Later in the spring, Steven’s mother held a memorial service for Steven on the Sunday closest to his birthday. This was to be a service that celebrated Steven in accordance with his own spirituality and beliefs. A candle was lighted in Steven’s memory by the minister who had been active while Steven was a member of the youth group at that church. Steven’s drama teacher told stories about Steven as an actor and student. The mothers of a number of Steven’s friends provided music that they had all shared. Friends told stories of his care and concern for them as they lighted a candle to his memory. At the completion of the service, the candle lighted for Steven was extinguished, but the light from the candles of memories and wishes remained. Afterward, all were invited to have cake and ice cream in celebration of his birth.
A few months before her 18th birthday, Beth took her own life. The daughter of the president of the congregation, Beth was well known to almost everyone in the church. Her death shocked the adults. Beth’s memorial service spoke to their questions and their concerns for the family and themselves, but her friends needed something more.
The youths were aware that Beth could be the most caring, funny and generous friend in the world but was also deeply depressed. They had been worried about her for months. She had tried to end her life before, and they knew that. Upon notification of her death, the youths gathered at the church, and I met with them. They sat in a familiar circle with an empty space that was very naturally left for the presence of Beth. They shared their fears, their sense of responsibility and guilt, and their love for her. Together we planned a service that would take place shortly after the service in the church. Her friends decided that the service would incorporate her music and her words. It would also express our pain in her choice of leaving us so soon and our joy in her being part of our lives.
After the end of the church service, we gathered the memorial flowers according to our prearranged plan. Youths, adults and a few children who had been very close to Beth drove to a special spot high above the Blue Ridge Parkway. We gathered in a small clearing and listened to an instrumental piece by Pink Floyd. On a cloth in the middle of our circle were placed the flowers, her pictures and objects that reminded us of Beth. We shared our thoughts, our memories, her poems and her music, closing with Pink Floyd’s “Wish You Were Here.” Then we each took a flower. Finding our own special spot and saying our own personal words, we tossed the flower over the edge of the mountain.
What do youths need? Here are a few elements that are important when a young person dies:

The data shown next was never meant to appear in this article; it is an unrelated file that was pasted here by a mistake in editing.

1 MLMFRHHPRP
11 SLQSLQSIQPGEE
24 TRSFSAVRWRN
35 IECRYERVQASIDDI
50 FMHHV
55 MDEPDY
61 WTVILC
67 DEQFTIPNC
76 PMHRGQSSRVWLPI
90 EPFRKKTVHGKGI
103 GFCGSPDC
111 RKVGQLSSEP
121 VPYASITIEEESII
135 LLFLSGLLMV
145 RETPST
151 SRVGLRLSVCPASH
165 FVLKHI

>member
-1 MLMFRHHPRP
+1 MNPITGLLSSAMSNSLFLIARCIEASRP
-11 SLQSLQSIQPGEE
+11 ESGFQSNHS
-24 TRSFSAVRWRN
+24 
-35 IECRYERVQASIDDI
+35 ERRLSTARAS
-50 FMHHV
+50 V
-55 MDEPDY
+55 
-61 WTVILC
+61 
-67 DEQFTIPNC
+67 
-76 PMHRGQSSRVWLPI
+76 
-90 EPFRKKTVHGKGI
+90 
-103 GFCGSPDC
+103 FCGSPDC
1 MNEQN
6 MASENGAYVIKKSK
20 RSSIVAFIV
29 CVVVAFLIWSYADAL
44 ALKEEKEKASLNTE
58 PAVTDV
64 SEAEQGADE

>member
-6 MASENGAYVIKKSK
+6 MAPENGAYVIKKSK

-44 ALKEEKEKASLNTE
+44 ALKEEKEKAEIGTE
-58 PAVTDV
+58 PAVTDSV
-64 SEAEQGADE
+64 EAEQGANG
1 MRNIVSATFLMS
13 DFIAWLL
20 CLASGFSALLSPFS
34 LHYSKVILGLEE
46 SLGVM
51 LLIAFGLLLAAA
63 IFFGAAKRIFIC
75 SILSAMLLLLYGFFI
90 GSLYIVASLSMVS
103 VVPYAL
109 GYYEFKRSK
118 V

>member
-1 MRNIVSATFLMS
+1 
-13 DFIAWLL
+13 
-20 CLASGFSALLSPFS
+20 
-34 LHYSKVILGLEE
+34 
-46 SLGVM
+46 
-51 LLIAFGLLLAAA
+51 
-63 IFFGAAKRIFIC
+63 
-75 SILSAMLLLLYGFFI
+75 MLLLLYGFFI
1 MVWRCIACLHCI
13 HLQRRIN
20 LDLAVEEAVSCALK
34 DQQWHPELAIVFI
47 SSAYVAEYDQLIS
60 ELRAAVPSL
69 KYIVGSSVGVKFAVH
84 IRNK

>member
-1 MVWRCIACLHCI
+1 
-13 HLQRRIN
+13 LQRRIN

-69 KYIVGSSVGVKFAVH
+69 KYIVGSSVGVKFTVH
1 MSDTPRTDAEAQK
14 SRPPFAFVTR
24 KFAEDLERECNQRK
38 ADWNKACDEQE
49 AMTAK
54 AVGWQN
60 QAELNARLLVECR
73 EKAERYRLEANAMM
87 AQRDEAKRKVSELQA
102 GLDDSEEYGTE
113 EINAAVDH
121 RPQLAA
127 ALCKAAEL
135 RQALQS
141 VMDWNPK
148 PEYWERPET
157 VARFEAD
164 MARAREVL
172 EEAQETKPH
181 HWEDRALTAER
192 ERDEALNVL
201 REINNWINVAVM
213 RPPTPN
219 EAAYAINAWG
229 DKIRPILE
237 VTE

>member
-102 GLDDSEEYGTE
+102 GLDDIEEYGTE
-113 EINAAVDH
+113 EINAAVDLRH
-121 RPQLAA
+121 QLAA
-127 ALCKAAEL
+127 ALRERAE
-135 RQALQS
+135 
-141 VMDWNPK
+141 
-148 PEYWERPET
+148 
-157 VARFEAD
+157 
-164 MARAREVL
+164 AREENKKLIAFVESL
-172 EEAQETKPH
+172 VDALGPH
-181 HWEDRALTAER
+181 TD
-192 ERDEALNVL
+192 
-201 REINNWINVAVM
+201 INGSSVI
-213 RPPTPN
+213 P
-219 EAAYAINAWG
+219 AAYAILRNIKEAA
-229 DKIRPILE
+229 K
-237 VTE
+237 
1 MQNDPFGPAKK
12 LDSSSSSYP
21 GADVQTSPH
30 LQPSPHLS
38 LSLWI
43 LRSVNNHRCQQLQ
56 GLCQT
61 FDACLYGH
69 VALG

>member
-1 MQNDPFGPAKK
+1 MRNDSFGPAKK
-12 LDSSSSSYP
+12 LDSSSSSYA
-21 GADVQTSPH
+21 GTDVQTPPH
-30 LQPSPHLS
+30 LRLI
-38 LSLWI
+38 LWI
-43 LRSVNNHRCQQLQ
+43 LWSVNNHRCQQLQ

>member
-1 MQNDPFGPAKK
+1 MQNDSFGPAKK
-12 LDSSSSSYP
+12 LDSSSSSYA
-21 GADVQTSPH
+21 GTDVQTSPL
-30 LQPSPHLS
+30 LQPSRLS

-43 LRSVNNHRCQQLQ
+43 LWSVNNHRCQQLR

• Time to be alone and time together with friends.
• Support in knowing what is normal in grief: numbness, loss of appetite, crying, anger, inability to concentrate, fears, strange dreams and nightmares.
• Adults who will listen. Supportive people who can hold them and witness their anger and tears.
• Ways to express their grief and trusting that they will find those ways – through writing, talking, poetry, music, activity.
• Ways to incorporate their creative expressions and knowledge of their friend in a service.
• Youths closest to the deceased may need tangible objects – things that belonged to their friend that may have no meaning to an adult, such as a poster, a pin, a ticket stub to a concert, photographs, copies of poems or drawings. They may need something to hold on to, something to let go.
• If there is to be a burial, sometimes youth are invited to place special items (poems tucked in a pocket, a flower) in the casket. “Something of me goes with you, just as something of you will always remain with me.”
Janet Harvey is a Unitarian Universalist minister, mediator and hospital chaplain. She is also an artist, poet and woodcrafter.
• Sudden Death
• Writing a Condolence Note to a Grieving Child or Teen
• Youth Suicide: What You Can Say and Do to Help the Survivors
Also by Sarah York:
• When an Infant Dies
• Giving Sorrow Words
• Planning a Memorial Service after a Suicide
Sarah York is an author and Unitarian Universalist minister. Her book Remembering Well: Rituals for Celebrating Life and Mourning Death, now available in a new paperback edition, speaks to people who do not want a religious or spiritual context for ritual as well as those who do. The book received outstanding reviews from numerous publications, including Publishers Weekly, USA Today, The Washington Post, and the American Journal of Hospice and Palliative Care. Ms. York is semi-retired and is available as a keynote speaker and workshop presenter on topics related to her books.
Image Source: Flickr Creative Commons/nutmeg